acts, but also to those who order it, know about it, or fail to take steps to
stop it. The statute applies to everyone, no matter how high and mighty. Enuf said.
But all I get from it is Waaaaaaaa.
@SentinelRegardless of your legalease, torture is wrong. You can try and
justify it or justify Bybee's actions through whatever legal maneuver you like,
but at the very heart of the matter is Bybee and Yoo looked for and found legal
justifications to torture. There is a huge difference between something being
immoral and illegal. Bybee may be justified legally, but morally, there is no
They are making a Moe hill into a mountain here. This whole thing is being blown
out of proportion just because this man (BYBEE) is a "devout Mormon" and loves
his religion. What a shame. If he were not Mormon this would never happen.
What's the old Dylan song that goes "You've got to serve somebody"? Bybee and
Yoo forgot that their real employers were the citizens of the US, not Bush,
Cheney, & Co. Publius is correct. If Bybee comes to a BYU graduation, I hope
it's as a spectator, not as a speaker.
Legal advice based on politics. The whole think is revolting. And from someone
who supposedly reveres the Constitution. "Hah! I spit in your general
Wow, this should NEVER happen to such a great man. Mr. Bybee is a genuinely good
and decent man. I stand behind him. He has our support.
@Publius | 2:12 p.mUh... did you read the wrong comment box?
C'mon, the whole thing has been propaganda and political positioning. The party
that was in power was removed from power in large part because the other party
and its constituents were "outraged" by the policies in place. Then, after
power was exchanged, the new party in power had to appease its constituents by
going after "the bad guys" from the other party. If the didn't do this, they
would appear to have falsely trumped up the aforementioned outrage. At the same
time, they couldn't truly go after the "bad guys" because they intend similar or
the same abuses later and wouldn't want their own heads on the future chopping
block. They save face by having a "non-partisan" make a determination, probably
the only one anyone could make, that lets the "bad guys" off. Constituents get
a pound of flesh but the general order of things is maintained. Much ado about
This is what I call Mormon persecution. It is totally outrages. I cannot believe
that Bybee has to go through this ordeal. I will pray for him and his good
@ This is sadYou are absolutely correct, this is all about Bybee
being a devout Mormon. It demonstrates that conservatives will turn an
otherwise honest, upstanding person of faith into a facilitator of human
torture. All under the auspice of 'keeping our nation safe.' However, in
truth, Bybee served to undermine the very fabric of American society by
vigorously seeking out loopholes to torture a fellow human being. Indeed, the
Justice Department noted that he intentionally ignored precedent that
contradicted his findings. The problem is that proving 'willful blindness' is a
high bar. The shame here resides in the fact that a presumably active member of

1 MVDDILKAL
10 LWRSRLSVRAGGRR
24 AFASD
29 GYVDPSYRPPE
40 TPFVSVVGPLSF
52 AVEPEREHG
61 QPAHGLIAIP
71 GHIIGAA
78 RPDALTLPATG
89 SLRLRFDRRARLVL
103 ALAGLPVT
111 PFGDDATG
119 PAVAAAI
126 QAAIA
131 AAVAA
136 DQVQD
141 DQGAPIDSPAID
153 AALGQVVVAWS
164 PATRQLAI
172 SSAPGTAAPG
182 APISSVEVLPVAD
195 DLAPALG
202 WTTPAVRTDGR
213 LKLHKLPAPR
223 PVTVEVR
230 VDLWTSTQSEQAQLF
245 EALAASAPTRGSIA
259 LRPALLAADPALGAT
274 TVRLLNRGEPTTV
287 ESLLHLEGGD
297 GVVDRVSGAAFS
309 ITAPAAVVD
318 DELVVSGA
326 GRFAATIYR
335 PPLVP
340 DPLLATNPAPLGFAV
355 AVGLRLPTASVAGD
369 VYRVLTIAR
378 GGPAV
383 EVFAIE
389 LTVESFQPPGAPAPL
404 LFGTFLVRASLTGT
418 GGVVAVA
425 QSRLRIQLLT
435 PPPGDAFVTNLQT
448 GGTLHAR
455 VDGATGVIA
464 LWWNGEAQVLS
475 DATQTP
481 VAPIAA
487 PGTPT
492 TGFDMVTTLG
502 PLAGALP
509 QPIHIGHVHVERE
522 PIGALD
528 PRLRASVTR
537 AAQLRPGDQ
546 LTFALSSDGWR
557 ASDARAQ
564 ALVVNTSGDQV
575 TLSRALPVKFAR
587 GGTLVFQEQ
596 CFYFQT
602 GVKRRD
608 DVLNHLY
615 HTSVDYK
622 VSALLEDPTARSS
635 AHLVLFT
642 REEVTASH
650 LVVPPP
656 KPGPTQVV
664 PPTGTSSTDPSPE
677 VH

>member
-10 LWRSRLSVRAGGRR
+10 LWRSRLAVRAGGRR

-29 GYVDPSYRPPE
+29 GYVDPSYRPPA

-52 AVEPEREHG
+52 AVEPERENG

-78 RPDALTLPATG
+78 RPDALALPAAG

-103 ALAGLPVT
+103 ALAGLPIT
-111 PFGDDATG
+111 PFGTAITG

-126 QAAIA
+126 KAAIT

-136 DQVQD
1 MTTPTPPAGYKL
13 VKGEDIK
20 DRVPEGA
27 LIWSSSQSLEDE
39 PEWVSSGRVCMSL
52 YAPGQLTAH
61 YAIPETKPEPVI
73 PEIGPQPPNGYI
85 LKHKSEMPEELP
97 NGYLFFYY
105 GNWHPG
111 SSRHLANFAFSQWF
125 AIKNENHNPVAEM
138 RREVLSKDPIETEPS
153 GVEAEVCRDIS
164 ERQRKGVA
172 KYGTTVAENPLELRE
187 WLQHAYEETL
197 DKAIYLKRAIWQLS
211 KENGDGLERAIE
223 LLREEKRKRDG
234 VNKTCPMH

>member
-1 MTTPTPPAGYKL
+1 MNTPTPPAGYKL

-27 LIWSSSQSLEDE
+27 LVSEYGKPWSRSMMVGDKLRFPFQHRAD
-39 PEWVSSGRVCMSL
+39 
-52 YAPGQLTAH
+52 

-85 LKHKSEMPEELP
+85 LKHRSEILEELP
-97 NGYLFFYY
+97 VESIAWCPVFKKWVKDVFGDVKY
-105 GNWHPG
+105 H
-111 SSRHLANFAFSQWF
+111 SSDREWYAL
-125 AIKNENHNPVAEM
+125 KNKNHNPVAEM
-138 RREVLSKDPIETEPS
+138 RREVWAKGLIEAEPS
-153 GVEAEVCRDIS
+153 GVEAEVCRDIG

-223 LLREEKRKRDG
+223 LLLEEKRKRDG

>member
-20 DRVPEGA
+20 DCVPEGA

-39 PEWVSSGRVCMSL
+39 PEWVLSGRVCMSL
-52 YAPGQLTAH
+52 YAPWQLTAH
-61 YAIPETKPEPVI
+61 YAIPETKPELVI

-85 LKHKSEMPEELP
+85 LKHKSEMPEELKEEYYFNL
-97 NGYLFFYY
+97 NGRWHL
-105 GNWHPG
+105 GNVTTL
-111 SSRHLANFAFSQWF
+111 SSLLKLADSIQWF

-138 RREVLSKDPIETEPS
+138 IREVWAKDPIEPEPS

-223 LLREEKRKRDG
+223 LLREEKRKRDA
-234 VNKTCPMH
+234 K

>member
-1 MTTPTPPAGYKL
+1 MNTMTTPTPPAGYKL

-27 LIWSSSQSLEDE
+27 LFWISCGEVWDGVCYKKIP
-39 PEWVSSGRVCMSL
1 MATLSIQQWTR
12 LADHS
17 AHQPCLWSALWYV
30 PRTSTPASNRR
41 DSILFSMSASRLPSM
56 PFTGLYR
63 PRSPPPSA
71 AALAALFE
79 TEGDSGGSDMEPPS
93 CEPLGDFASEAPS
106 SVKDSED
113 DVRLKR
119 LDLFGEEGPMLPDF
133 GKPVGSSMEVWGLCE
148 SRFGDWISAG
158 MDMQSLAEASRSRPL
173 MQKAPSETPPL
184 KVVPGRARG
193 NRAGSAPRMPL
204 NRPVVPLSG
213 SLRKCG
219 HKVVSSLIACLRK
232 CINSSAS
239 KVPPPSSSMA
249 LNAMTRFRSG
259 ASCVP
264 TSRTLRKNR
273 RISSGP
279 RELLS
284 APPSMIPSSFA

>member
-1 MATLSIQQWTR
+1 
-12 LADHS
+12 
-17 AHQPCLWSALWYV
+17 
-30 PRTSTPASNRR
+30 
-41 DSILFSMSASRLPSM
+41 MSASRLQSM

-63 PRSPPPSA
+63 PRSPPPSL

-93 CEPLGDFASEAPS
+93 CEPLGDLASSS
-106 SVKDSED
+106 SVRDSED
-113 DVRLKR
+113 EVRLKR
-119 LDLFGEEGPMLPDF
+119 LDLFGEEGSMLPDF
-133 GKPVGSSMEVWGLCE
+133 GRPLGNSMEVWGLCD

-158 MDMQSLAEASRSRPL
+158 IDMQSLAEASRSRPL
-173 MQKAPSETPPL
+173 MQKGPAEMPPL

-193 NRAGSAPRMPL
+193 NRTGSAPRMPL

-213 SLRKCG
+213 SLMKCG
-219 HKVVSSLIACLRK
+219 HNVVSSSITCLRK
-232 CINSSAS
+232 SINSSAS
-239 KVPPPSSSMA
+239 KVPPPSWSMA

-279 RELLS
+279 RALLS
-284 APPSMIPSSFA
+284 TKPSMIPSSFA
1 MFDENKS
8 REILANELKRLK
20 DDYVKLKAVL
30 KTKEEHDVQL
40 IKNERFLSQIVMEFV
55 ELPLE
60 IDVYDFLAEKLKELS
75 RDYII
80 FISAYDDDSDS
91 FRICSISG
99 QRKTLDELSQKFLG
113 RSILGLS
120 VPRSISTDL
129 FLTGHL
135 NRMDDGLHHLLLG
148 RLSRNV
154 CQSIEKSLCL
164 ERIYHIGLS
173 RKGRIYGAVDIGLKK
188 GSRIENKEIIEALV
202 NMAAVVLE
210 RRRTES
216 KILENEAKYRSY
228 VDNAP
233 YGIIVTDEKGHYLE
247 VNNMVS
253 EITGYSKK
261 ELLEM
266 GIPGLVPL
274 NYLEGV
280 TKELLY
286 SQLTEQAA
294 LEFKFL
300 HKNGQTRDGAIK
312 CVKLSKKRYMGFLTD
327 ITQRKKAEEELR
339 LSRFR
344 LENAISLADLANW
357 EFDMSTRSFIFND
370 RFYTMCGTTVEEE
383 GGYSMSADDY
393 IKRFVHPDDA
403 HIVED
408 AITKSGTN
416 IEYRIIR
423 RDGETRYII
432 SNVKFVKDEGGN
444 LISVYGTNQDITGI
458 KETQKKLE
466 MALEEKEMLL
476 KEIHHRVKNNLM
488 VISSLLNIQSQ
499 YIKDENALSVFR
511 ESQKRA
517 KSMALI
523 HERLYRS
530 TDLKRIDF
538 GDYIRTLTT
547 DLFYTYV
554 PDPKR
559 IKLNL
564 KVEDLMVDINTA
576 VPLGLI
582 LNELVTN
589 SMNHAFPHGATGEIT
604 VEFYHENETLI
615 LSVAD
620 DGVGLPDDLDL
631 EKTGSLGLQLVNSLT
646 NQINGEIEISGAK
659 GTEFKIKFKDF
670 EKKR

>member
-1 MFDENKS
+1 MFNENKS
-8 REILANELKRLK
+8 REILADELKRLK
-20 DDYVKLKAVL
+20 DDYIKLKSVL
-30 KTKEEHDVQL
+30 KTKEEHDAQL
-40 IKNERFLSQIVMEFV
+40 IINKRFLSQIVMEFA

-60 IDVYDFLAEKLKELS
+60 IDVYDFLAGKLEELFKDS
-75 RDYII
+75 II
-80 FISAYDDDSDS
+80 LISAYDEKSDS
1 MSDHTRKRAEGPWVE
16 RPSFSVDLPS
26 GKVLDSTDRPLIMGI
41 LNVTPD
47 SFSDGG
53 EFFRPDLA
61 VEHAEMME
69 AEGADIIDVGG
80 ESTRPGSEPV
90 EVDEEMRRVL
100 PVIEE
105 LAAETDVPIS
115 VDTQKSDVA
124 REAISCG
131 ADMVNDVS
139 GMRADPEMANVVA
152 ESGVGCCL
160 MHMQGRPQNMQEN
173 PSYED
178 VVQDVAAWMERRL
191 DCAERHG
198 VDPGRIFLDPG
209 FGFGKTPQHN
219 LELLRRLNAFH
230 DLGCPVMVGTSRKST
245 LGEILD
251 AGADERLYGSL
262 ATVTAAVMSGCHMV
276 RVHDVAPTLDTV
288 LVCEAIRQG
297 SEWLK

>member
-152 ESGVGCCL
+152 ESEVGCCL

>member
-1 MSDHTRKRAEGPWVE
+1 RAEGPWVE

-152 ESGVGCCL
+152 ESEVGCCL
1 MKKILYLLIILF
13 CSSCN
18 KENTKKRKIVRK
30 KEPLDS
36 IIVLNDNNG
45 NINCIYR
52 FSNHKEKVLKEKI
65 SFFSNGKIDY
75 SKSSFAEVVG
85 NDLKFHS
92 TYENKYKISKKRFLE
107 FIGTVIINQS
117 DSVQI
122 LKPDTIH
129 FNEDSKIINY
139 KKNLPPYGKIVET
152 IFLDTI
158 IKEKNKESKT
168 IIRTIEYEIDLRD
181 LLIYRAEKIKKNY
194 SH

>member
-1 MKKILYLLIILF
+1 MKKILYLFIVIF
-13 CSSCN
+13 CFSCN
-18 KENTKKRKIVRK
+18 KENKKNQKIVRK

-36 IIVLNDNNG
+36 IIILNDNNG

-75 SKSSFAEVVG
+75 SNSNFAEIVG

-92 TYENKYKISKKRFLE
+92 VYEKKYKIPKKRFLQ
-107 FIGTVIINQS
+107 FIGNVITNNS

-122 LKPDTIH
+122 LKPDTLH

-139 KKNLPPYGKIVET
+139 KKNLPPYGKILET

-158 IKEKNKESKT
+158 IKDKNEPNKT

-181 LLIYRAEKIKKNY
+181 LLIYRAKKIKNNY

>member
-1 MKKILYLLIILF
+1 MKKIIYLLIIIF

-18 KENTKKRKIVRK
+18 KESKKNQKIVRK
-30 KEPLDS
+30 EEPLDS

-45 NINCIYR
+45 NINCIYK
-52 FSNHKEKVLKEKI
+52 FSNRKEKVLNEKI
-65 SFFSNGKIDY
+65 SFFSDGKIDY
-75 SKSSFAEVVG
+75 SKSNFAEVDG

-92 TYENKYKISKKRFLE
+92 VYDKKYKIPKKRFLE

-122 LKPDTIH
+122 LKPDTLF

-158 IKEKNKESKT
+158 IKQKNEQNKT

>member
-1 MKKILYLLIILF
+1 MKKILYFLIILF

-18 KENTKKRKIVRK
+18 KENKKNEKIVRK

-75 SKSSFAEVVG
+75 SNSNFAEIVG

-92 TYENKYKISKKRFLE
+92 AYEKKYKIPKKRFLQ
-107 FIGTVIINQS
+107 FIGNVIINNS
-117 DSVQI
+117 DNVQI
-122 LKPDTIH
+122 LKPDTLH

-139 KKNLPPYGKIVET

our Church would ever associate themselves w/ this deplorable act.And, despite what "Can't Take Anymore" falsely believes, torture does not
work. Aside from the shortsightedness that resides in assuming a captor is not
trained to withstand torture, it also fails to acknowledge that death at the
hands of the enemy is far more attractive to a fundamentalist than saving one's
own skin and divulging information. In other words, people like "Can't Take
Anymore" seriously underestimate these captors' resolve.
Judge Not Lest Ye Be Judged. I also pray for Bybee and his family.Someone needs to have Water Boarding explained to them.
U.S. government officials have at various times said they do not believe
waterboarding to be a form of torture. To justify its use of
waterboarding, the administration of George W. Bush issued classified legal
opinions that argued for a narrow definition of torture under U.S. law,
including the Bybee memo, which it later withdrew. In January 2009
President Barack Obama banned the use of waterboarding. In April 2009, the U.S.
Department of Defense refused to say whether waterboarding is still used for
training (e.g., SERE) purposes.
Torture is deplorable, anyway you look at it. Sure, "torture" is subjective, but
torture is not. IOW it's a tall order to try and concretely define torture, it
won't even have the same definition in all cases. I think a good metric is the
intent, if the intent is to cause discomfort for the purposes of coerced
compliance (to spill the beans or whatever) than that is unquestionably torture
IMO. I am truly sad for Bybee and the mark he leaves on BYU. It's a good thing
we have repentance and I hope he makes full use of it.
I could care less what religions Bybee and Yoo practice. It just sickens me
that anyone, let alone well-educated lawyers, would try to justify torture,
especially when military intelligence officers tell us that torture is not only
ineffective in obtaining reliable information, but it also leads to torture of
our own soldiers. Very creepy and dead wrong. Oh for the days when
I could trust the US to take the moral high road.
Sorry, old buddy, but this good man Bybee will oversee whatever it is that
burdens the minds of people like you. Bybee loves the LDS church, and he loves
God. BYU will never be marked or effected by any such nonsense. BYU loves Bybee,
and Bybee loves BYU. My advice to you is to simply leave it alone.Vicky M
To all those defending Bybee as a good person, as a god fearing person, as a BYU
loving person, as a family man etc...ad nauseam, I have one specific
quesiton....how do you feel about torture? Does institutionalized torture take
away any of its immorality and inhumanity. Does a bomb droppped from 30,000
feet that kills 10,000 people do any less damage to human life and is it any
less violant than soldiers going in with swords and machine guns. Just because
an individual is 30,000 feet above the ground organizing how to legally torture,